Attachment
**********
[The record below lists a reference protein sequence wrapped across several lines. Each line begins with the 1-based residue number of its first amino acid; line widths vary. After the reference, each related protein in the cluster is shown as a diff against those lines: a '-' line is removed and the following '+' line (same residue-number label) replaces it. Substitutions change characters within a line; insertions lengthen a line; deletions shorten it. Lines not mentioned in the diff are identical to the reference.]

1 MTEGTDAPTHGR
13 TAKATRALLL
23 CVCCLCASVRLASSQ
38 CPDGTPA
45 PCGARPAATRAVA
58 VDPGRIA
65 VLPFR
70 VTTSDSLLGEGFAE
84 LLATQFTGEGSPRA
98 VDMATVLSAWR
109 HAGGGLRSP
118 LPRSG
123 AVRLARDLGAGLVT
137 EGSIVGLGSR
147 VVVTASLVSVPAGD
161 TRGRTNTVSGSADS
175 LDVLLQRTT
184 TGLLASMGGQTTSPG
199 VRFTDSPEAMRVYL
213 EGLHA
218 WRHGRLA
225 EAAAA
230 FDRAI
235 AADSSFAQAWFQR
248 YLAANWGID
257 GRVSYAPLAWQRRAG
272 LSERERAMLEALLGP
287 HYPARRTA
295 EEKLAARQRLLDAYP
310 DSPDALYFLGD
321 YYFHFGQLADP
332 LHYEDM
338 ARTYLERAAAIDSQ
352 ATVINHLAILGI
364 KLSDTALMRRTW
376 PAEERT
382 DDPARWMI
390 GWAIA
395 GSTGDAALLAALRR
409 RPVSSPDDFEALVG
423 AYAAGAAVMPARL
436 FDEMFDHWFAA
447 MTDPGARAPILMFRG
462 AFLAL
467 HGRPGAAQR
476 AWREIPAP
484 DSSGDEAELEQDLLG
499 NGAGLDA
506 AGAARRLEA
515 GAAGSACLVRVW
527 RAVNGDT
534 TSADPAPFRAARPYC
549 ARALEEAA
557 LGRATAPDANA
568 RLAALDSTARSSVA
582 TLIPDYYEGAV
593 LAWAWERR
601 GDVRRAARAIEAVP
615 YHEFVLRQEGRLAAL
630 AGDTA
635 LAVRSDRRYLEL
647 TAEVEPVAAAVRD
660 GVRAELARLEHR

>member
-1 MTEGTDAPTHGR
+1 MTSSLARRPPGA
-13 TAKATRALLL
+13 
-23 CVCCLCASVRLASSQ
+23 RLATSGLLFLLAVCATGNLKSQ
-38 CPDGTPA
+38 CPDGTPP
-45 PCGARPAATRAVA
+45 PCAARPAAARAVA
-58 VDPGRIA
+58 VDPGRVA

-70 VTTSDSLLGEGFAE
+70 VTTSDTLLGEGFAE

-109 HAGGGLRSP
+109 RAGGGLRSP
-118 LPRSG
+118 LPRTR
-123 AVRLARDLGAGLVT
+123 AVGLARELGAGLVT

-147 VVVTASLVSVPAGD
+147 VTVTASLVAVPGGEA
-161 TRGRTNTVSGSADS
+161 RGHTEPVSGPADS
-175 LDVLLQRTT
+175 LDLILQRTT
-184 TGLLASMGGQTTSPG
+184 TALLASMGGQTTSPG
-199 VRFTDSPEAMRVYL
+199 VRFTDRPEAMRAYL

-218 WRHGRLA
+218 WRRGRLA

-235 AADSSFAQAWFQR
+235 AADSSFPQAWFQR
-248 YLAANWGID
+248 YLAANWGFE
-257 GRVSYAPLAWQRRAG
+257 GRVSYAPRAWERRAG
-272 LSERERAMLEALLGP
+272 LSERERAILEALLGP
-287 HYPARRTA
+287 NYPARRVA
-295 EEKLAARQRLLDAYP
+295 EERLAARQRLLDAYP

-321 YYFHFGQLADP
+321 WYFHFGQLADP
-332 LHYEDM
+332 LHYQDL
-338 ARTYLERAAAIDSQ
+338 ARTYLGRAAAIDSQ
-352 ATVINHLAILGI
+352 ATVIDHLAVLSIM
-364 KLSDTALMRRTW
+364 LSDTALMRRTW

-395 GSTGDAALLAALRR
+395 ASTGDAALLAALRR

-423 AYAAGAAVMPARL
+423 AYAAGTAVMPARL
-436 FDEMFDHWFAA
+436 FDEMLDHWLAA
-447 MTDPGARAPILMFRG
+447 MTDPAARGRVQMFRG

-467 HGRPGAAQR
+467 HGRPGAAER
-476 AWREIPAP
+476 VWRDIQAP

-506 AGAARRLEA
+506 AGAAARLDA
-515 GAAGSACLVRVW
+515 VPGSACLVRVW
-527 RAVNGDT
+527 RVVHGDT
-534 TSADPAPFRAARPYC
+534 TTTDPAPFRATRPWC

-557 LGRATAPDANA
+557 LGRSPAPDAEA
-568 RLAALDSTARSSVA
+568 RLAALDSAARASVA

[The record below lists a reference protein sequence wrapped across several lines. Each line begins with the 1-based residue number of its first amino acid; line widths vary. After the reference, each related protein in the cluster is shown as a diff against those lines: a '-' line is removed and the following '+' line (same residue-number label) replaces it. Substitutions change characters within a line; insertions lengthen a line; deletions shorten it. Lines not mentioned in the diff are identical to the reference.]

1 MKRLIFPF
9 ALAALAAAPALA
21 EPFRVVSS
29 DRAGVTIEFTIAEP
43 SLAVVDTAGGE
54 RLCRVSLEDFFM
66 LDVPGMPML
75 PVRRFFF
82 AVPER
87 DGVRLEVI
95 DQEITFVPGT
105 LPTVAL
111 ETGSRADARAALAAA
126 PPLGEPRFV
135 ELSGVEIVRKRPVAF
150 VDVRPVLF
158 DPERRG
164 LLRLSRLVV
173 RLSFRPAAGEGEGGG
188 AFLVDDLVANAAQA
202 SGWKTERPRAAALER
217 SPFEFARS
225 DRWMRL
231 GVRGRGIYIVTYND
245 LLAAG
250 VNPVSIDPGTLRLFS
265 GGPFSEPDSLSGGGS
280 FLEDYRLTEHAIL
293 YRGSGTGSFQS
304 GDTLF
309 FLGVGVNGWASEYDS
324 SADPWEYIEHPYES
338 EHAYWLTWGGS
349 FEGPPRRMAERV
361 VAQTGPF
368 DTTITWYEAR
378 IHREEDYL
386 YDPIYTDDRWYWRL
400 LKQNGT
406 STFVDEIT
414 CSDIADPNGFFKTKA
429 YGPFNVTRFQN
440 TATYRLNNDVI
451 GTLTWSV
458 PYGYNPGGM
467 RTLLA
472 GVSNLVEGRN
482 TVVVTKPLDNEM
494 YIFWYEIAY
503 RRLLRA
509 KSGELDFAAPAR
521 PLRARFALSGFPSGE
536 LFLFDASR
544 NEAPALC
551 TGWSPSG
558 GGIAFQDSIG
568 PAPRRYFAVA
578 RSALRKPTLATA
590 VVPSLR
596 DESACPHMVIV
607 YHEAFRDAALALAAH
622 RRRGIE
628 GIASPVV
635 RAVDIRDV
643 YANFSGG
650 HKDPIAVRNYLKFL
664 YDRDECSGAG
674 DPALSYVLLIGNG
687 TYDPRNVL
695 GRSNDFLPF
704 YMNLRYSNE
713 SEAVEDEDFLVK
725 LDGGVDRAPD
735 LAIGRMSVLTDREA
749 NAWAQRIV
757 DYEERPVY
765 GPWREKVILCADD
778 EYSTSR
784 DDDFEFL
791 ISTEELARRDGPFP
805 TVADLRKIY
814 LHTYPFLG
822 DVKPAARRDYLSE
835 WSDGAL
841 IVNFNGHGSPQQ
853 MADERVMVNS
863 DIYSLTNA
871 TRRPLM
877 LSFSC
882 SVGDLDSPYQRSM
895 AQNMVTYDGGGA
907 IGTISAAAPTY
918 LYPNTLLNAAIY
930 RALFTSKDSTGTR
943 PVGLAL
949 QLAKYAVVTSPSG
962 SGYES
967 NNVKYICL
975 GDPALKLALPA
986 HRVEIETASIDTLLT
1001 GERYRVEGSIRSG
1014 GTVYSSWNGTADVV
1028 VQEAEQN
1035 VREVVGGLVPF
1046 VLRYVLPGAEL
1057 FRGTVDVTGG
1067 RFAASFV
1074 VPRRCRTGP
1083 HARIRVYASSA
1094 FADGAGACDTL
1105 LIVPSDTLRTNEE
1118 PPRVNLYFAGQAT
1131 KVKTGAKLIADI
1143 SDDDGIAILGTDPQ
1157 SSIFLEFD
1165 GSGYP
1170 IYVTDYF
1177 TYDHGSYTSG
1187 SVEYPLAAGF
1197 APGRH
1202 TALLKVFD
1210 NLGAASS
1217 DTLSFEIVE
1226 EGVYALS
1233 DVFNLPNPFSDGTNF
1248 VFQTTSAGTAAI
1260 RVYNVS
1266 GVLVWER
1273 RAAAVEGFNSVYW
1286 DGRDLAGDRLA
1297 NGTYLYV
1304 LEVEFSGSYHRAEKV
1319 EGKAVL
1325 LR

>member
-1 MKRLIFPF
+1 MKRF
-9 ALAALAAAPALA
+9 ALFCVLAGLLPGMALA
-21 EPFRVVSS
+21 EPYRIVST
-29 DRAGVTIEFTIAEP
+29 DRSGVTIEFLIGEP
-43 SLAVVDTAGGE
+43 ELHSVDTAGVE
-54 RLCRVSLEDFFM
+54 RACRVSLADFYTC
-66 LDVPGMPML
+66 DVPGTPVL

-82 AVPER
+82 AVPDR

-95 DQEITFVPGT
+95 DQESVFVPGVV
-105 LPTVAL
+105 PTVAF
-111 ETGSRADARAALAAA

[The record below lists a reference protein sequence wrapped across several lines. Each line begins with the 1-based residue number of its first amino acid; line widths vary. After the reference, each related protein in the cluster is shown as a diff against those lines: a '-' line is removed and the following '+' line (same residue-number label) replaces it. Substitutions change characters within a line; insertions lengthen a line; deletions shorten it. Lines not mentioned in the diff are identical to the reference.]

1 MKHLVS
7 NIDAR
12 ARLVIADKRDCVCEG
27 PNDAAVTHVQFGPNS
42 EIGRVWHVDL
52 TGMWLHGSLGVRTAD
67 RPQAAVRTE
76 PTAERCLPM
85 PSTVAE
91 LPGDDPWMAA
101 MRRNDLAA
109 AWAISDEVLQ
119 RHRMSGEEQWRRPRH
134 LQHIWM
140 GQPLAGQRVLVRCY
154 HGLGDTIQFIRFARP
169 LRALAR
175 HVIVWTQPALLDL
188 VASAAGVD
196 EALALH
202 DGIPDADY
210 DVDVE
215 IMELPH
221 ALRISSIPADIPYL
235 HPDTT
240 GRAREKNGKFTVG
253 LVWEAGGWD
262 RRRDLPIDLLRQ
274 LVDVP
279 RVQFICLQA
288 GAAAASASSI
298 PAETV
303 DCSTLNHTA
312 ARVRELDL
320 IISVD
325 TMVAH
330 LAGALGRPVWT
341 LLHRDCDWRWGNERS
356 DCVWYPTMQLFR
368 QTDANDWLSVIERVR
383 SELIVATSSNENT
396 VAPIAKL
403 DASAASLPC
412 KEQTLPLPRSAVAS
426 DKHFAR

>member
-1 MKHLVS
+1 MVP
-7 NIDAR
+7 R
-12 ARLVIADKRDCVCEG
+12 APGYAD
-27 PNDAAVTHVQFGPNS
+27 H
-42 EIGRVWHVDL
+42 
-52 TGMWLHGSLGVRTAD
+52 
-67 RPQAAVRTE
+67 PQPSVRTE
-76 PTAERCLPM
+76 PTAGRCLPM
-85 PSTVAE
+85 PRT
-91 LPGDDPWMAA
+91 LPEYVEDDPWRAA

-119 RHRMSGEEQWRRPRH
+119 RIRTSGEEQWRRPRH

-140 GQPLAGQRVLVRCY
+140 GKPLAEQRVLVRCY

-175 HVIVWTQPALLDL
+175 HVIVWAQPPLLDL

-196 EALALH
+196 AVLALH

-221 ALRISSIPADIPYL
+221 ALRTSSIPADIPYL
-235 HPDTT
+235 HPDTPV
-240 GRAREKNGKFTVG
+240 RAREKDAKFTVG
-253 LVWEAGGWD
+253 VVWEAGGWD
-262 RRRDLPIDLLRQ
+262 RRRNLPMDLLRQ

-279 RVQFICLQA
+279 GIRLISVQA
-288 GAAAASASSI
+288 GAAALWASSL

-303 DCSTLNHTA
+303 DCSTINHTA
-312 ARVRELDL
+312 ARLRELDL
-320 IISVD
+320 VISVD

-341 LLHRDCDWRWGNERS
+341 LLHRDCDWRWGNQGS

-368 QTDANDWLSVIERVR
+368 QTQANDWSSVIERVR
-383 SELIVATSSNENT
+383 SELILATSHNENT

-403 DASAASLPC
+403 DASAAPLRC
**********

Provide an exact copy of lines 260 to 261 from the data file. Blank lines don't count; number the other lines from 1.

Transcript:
1165 GSGYP
1170 IYVTDYF